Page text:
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HCG Levels – 10 Top Things You Need to Know

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HCG levels are hard to understand, let's face it. You already know: HCG is the hormone for pregnancy. You may have used a home pregnancy test

HCG levels are hard to understand, let’s face it. You already know: HCG is the hormone for pregnancy. You may have used a home pregnancy test (HPT) and found out that you are pregnant. Then a blood test for HCG These tests will show that the good news is true if the hormone is moving through your body.

Then things start to get messy. Do your HCG levels go up as they should? Is a high score a sign of twins? A low grade, a mess? Don’t rely on sketchy online calculators or vague explanations from your friends. Here are the 10 most important facts about your HCG levels:

1. It’s in your blood that you’re pregnant.

In short, HCG stands for “human chorionic gonadotropin.” After you have a baby, your placenta produces it. Most HPTs will show a positive result for HCG 11 or 12 days after the embryo has been placed in the uterus. But it can be found earlier with a blood test.

2. Double or quit?

Up to 6,000 mIU/mL, a normal HCG level will roughly double every 48 to 72 hours. Roughly. Don’t worry. It’s not a scientific fact. (You can learn more about what is “normal” here.)

3. Look for numbers that are going up, not down.

A low HCG level at the start doesn’t mean that everything is over. Fertility patients are the ones who worry the most because they are the only ones who know exactly when conception happened. Since they test early, they probably won’t do well. What’s important is how the HCG levels rise. 85 percent of pregnancies that last do what they should.

4. Make a plan.

Getting an ultrasound is the best way to find out how your pregnancy is going. At 6.5 weeks, your HCG levels should be at least 2,000 mIU/mL and probably higher. The foetal heartbeat can then be seen and heard in the scanning room. It can be dangerous to put too much stock in HCG scores.

5. How high or low? Maybe it doesn’t matter.

As was already said, talking about “low” and “high” scores But very low scores could be a sign of a blighted ovum, an ectopic pregnancy, or a miscarriage. And very high numbers could mean a molar pregnancy or, more likely, that there is more than one baby. Don’t worry; those are the worst things that could happen. Most pregnancies don’t end up like that.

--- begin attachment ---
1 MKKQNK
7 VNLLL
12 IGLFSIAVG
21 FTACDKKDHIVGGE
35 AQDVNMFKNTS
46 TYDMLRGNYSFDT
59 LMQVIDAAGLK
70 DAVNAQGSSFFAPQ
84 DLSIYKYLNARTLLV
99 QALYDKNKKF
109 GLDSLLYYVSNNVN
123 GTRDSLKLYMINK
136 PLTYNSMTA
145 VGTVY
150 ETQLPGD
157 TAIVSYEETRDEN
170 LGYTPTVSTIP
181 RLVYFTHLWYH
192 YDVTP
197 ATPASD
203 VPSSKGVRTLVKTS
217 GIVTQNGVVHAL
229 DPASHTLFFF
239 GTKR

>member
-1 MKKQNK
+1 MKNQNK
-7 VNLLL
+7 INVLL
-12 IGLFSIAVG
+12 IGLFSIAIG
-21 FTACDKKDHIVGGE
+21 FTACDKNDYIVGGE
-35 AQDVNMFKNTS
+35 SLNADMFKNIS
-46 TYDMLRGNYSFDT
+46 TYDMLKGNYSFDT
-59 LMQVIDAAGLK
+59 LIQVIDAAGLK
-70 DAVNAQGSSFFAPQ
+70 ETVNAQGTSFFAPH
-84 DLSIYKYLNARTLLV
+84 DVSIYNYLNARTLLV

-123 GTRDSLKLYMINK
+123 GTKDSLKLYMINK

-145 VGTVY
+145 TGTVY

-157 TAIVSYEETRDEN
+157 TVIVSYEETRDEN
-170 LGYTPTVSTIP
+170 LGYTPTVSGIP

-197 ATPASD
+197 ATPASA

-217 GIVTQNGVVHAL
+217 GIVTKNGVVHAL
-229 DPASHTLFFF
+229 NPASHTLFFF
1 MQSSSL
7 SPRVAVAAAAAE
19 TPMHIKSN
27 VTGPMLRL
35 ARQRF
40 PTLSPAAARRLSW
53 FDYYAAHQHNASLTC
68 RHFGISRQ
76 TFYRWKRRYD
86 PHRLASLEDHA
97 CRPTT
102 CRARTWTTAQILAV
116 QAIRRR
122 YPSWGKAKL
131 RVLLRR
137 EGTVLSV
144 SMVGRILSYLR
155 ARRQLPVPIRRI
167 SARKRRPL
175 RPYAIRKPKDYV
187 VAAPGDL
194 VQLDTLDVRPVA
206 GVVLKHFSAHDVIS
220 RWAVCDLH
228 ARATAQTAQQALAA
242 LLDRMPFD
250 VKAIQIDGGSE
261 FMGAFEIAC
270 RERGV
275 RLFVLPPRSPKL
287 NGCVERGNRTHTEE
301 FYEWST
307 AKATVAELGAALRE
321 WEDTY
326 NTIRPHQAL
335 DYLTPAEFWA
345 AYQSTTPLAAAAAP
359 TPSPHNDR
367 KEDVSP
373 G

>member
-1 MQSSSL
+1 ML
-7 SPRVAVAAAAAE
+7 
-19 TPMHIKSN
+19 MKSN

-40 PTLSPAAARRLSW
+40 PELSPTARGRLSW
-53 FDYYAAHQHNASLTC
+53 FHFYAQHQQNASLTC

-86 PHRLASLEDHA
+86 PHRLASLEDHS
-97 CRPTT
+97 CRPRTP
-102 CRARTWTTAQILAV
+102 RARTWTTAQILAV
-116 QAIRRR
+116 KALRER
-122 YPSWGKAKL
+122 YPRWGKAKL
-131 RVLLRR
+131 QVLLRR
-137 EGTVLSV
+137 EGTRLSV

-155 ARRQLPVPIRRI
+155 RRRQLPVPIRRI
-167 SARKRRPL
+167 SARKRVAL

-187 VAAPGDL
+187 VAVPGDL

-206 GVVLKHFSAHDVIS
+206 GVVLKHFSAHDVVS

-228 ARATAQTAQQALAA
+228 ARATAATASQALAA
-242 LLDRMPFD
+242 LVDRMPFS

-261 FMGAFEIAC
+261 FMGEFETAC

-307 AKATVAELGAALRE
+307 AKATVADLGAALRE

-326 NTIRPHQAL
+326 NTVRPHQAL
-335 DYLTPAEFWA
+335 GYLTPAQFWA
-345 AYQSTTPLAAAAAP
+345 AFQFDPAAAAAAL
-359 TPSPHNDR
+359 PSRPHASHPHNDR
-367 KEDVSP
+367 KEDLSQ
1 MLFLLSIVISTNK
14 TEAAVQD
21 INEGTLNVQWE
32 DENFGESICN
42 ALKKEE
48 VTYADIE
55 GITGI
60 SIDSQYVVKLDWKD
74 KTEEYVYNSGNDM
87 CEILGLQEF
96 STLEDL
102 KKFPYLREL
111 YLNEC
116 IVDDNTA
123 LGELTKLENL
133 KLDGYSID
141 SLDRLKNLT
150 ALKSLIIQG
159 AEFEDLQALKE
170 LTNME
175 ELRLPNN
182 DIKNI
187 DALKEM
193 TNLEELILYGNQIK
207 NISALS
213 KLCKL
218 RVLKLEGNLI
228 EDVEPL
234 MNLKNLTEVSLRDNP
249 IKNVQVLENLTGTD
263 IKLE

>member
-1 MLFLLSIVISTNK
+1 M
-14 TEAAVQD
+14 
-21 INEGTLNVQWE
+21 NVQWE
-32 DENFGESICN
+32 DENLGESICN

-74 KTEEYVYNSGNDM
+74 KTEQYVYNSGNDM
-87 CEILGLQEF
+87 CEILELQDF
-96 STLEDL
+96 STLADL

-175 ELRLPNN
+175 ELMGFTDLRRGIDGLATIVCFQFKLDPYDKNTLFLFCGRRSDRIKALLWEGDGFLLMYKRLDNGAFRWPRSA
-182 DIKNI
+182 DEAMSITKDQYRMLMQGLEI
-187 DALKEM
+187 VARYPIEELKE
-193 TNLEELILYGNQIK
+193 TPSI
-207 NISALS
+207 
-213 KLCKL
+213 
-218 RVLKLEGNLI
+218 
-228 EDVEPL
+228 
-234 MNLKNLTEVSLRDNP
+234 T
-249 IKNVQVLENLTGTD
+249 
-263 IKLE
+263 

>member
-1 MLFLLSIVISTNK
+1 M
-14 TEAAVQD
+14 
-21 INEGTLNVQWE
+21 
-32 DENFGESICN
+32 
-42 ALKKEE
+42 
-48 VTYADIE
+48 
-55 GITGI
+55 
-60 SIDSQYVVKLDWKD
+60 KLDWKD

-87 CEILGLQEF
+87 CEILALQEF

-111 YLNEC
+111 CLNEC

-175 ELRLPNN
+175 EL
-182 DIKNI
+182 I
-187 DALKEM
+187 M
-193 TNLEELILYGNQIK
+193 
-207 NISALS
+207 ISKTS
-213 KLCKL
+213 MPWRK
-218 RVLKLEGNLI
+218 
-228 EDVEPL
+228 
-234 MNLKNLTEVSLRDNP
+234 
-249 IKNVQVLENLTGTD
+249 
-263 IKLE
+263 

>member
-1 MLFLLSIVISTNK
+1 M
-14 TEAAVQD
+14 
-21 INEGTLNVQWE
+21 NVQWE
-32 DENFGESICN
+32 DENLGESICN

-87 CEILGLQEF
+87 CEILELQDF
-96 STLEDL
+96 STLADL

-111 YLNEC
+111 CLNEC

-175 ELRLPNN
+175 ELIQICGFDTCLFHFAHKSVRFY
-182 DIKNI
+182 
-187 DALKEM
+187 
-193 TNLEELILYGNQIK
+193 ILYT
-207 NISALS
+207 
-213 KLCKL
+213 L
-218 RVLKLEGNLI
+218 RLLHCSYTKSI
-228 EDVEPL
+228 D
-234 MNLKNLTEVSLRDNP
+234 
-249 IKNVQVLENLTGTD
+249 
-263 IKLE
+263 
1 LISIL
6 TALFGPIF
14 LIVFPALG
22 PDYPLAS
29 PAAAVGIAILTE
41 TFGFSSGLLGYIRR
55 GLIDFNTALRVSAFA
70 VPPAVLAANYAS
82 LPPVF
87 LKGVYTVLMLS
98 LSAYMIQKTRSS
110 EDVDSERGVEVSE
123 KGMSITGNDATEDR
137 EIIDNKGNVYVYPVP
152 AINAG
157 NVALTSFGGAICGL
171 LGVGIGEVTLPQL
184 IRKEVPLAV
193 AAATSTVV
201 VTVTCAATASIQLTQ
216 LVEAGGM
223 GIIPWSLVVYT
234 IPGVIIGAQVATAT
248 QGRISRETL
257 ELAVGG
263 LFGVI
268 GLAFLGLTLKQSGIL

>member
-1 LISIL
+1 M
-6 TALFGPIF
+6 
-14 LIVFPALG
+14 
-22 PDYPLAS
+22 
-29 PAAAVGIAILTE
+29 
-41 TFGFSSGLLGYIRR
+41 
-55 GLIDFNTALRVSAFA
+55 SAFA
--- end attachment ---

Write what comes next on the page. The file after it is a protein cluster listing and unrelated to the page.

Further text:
6. Watch out for that button.

If you’ve used your own eggs in IVF, don’t test too soon. The synthetic HCG used to make you ovulate that is in your trigger shot (like Ovitrelle and Pregnyl) can stay in your blood for days. You might get the wrong answer. Not good.

People who are trying to get pregnant are sometimes given two HCG shots. These can give false positives that are even stronger. The HCG diet can help, too. (By the way, there is no proof that the HCG diet works.)

7. Numbers that go fast are best.

Even if your HCG levels only go up by 50 or 60% in the first few days, this may not be a problem. Anything less than that is a worry. To put it another way, if your HCG scores are soaring into the four- and five-digit range, you have reason to be very hopeful.

8. Where and how to buy HCG injections

HCG injections can increase a woman’s chances of pregnancy. The brand of HCG varies depending on your body type. Fatboy Fitman has hcg injections for sale online.

9. Look out for ectopics.

If you have an ectopic pregnancy, your HCG levels can show it. If your scores say you have one, act quickly. One out of every 100 pregnancies is ectopic. If you’ve tried to get pregnant, your chances are higher. If your HCG levels are going down, it means that your pregnancy is over or may soon be over. It could also mean an ectopic that goes away on its own.

If your HCG level goes up by less than 66 percent every 48 hours, you might have an ectopic pregnancy, but it’s not a sure thing. Some ectopics start out with normal HCG levels, which then go down.

10. “Normal” HCG levels doesn’t mean anything.

Always follow the golden rule. There is no such thing as a “normal” level of HCG. Just make sure your doctor keeps a close eye on you once the test comes back positive. Have your blood checked twice or three times, 48 hours apart. and a quick checkup. And only trust a person who is trained in medicine, not the internet.

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